“The brain, including the amygdala and orbitofrontal cortex (responsible for the assignment of meaning to stimuli), the hippocampus (the major center for conscious, declarative, explicit memory processing), and the lateral prefrontal cortex (thought to be a primary center for focal, conscious attention), is divided into two halves.  At various points, bands of tissue, including the corpus callosum and the anterior commissures (and, indirectly, the cerebellum), connect the left and right halves of the brain.  The uppermost part of the brain is called the cerebrum and includes the area called the neocortex, where complex thinking is believed to reside.  Each half of the upper brain can be referred to as a “cerebral hemisphere.”  In this book, the terms “right” or “left” as applied to brain, cortex, hemisphere, side, or mode refer in general to the specialized anatomy or functions of that side of the entire brain:  from the abstract processes at the top of the brain, to the more basic physiological and sensory ones lower down, emanating from the brainstem.

“…asymmetries exist within the brainstem and limbic system long before neocortical development.  These intrinsic differences may have direct effects on the unfolding of asymmetric representational capacities, including the more abstract processes of the neocortex.  The predominance of the ventral or dorsal pathways within each hemisphere may shape the motivational bias of attention and memory within that stream of information.  Although certain functions appear to be specialized in each half, the normal functioning of the mind involves “cross-talk” between the two sides of the brain.  The connecting tissue between the hemispheres appears to be important for both mutual activation and inhibition of corresponding (“homologous”) cerebral centers on (siegel/tdm/178) either side of the brain….the way in which modes of processing interact with each other cooperatively, interact conflictually, or remain rigidly dis-associated may play a large role in qualitative experience of mental functioning and well-being.  (siegel/tdm/179)”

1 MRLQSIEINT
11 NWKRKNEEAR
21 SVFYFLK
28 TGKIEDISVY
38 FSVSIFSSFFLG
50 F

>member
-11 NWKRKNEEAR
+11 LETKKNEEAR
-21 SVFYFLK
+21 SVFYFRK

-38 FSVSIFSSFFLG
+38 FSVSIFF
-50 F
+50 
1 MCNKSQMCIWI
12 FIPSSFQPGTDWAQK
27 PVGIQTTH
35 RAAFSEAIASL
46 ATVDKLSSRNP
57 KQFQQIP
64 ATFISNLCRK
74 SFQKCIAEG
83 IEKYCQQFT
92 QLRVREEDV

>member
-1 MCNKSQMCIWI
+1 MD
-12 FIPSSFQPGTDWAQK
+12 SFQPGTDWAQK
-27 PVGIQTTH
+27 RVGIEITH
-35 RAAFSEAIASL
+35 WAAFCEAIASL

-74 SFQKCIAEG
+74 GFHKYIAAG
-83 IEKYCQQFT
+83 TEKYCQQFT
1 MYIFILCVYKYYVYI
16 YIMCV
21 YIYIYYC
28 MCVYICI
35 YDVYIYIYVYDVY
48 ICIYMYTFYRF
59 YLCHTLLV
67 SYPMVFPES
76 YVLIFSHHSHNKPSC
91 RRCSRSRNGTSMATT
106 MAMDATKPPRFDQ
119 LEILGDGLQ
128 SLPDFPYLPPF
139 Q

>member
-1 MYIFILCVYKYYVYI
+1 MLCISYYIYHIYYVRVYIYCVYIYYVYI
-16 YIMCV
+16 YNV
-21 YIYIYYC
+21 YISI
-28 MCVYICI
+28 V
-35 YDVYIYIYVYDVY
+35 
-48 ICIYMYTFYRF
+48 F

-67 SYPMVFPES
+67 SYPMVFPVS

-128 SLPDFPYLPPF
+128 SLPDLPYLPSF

“…two “streams” of information…have evolved between the cortex and deeper structures [of the brain] via the frontal lobes….Though each of these trends is present on both sides of the brain, the dorsal pathway appears to be predominant on the right side of the brain, and the ventral pathway on the left side.  (tdm/175)”

“…studies suggest a role of inhibition of the asymmetric corticolimbic dorsal and ventral pathways, rather than merely an activation of one side or the other [in regard to the intensity and kind of emotion experienced on either side].  Furthermore, each hemisphere may be involved in contralateral inhibition – negative affect on the right side may actually be demonstrating release of the inherent emotion of the opposite side…”  (siegel/tdm/183)

“These views allow us to understand the notion of “cognitive representations” in a developmental light:  Neocortical capacities to represent reality between perception and action emerge in the setting of powerful and asymmetric intrinsic motivational factors built into the structure and function of the brain.  These motivational systems influence embryonic growth and postnatally depend on interpersonal experiences for their continued differentiation.  (siegel/tdm/176)”  …these genetically driven asymmetries create their own subjective and interpersonal effects on human experience.  (siegel/tdm/177)”